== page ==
Facebook says it found the specially-made machine learning clickbait detector performed better with fewer false positives and false negatives, so that’s what Facebook released. It’s possible that that the unreleased version is what Gizmodo is referring to as the shelved update. Facebook tells me that unbalanced clickbait demotion of right-wing stories wasn’t why it wasn’t released, but political leaning could still be a concern.
The choice to rely on a machine learning algorithm rather than centering the fix around user reports aligns with Facebook’s recent push to reduce the potential for human bias in its curation, which itself has been problematic. (Source)
Many Trump voters support him because they feel he respects them. It’s worth noting that Romney probably failed this test.
I ask him if Trump is a racist, and he turns pained. “I want to chose my words carefully. He isn’t a racist, but a realist. It is easy for folks who live in wealthy neighborhoods to say they will accept any neighbor of any color. Who wouldn’t want to have a doctor or lawyer move next door, regardless of if they are black or white? But that isn’t who is moving into our neighborhood. It is mostly people without jobs, on assistance, and mostly African Americans from the projects, and it is sending our crime higher and our house prices lower. I think folks in rich neighborhoods wouldn’t want that either.”
Most others, especially the Trump supporters, are unabashed in their views, celebratory, giddy to have someone addressing their concerns, and talking their language. Two guys, just off work, come in and yell to their friends, “Fuck yeah, dicks! The Polacks for Trump are here!”
That everyone else hates Trump makes them all the more confidant he is their man, further cements the feeling they are, finally, members of an exclusive club. As one guy yelled when the TV showed a controversy over something Trump said: “You get them Donald! They been getting us forever.”
Most of all, Trump voters want respect. They want respect for their long hours of work that risks their bodies, for the hands caught in vices, backs wrenched by weights, and knees torn. They want respect because they are doing dangerous work, but their pay has been flat for decades.
They want respect because they haven’t just lost economically, but also socially. When they turn on the TV, they see their way of life being mocked and made fun of as nothing but uneducated white trash.
With Trump, they are finding someone who gives them respect. He talks their language, addresses their concerns. Sometimes it is celebrating what defines their neighborhood, what they in Parma have in common: being white. They and Trump are playing in dangerous territory, with the need for respect tipping into misplaced revenge.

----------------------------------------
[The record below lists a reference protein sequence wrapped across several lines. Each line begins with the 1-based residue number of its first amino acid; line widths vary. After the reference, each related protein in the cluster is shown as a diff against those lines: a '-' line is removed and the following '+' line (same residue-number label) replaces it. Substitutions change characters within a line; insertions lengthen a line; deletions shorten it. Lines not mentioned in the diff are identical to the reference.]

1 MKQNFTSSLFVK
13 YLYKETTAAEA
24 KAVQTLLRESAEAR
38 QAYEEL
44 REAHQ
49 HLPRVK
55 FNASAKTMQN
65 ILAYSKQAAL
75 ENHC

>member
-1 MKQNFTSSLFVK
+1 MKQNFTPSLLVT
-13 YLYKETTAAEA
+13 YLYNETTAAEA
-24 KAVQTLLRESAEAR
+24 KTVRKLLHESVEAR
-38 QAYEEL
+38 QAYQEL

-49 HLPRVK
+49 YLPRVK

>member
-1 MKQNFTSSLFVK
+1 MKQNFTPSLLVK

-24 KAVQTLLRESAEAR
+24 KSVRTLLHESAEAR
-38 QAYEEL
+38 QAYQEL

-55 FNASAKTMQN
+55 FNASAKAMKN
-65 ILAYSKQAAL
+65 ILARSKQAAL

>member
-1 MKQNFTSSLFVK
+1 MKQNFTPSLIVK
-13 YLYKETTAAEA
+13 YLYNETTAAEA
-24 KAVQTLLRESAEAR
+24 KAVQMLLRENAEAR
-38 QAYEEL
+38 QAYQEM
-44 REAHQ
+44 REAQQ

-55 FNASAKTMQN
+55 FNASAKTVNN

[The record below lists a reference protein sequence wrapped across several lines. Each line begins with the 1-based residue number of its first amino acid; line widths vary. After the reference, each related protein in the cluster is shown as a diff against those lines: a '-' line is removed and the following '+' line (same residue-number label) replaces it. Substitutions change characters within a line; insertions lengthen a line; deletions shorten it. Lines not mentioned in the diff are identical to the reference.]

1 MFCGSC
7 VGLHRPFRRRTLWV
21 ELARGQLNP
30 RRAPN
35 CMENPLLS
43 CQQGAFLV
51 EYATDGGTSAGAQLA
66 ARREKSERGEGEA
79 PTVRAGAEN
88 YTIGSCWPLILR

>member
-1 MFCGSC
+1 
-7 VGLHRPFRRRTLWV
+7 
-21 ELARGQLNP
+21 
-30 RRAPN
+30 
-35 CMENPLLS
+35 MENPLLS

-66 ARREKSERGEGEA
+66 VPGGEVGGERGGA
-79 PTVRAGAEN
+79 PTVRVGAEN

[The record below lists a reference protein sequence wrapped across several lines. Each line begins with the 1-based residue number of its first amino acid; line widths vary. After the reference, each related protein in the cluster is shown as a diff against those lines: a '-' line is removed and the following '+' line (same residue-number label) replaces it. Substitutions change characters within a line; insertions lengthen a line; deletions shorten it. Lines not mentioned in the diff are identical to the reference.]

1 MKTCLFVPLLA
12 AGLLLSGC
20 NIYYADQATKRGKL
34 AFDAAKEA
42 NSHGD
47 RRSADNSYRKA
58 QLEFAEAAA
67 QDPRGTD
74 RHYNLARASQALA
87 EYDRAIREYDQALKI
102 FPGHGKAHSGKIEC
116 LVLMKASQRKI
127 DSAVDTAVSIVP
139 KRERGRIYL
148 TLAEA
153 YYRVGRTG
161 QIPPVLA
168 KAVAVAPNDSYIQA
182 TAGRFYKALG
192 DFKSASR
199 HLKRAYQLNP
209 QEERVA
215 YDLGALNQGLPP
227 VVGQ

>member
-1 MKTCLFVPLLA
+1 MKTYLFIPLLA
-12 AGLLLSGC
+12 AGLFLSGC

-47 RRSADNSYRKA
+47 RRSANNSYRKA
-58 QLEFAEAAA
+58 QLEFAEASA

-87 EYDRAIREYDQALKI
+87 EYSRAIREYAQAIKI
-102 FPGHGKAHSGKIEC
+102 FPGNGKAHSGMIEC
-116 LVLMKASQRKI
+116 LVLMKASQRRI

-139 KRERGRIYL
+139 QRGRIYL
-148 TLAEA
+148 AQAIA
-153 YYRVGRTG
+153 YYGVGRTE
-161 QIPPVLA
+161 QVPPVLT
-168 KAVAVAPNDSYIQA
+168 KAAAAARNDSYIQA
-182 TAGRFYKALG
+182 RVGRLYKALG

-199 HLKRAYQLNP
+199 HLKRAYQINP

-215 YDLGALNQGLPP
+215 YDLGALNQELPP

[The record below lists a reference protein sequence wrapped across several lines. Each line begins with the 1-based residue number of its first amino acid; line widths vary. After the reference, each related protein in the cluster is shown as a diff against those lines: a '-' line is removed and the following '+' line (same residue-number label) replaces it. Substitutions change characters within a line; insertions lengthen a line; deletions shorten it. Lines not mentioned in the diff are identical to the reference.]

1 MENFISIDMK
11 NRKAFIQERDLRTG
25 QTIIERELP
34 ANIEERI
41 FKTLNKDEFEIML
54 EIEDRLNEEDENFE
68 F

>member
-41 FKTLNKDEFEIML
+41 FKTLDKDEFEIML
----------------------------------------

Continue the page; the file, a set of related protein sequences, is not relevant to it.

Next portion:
In another all-white working-class neighborhood not far away, a collection of retired workers, all Trump voters, gather in the mornings at McDonald’s. When the talk turned to politics the N-word is thrown around with ease, and racial jokes are par for the course. (Source)
The map of counties in US that shifted to Trump, from Romney, is almost an exact map of the counties having increases in drug overdoses (Source)
In the wake of the Trump election — a triumph of fake news — both Google and Facebook have announced that they will take countermeasures to exclude “fake news” from their services, downranking them in the case of Facebook and cutting them off from ad payments in Google’s case.
This is the latest step on a long journey. In its early days, Google was bombarded with complaints about its search-ranking: the proprietors of low-ranked sites insisted that Google had insulted them by not ranking them higher, and wanted to know how they could improve their ranking and thus make more money, command more attention, and increase their influence. (Source)
Medicare phaseout is highly viral, and gets shared fairly well.
During the campaign, coverage of the issues was blotted out by coverage of Hillary Clinton’s emails and Donald Trump’s broad suite of sociopathic tendencies. And of the issues that did receive any attention, a conspicuously missing one was Paul Ryan’s plan to push Medicare beneficiaries into private health insurance. Reporters just assumed that, since Trump never talked about it, it won’t happen. But Paul Ryan still wants it to happen. And in a Fox News interview with Bret Baier, Ryan said Medicare privatization is on.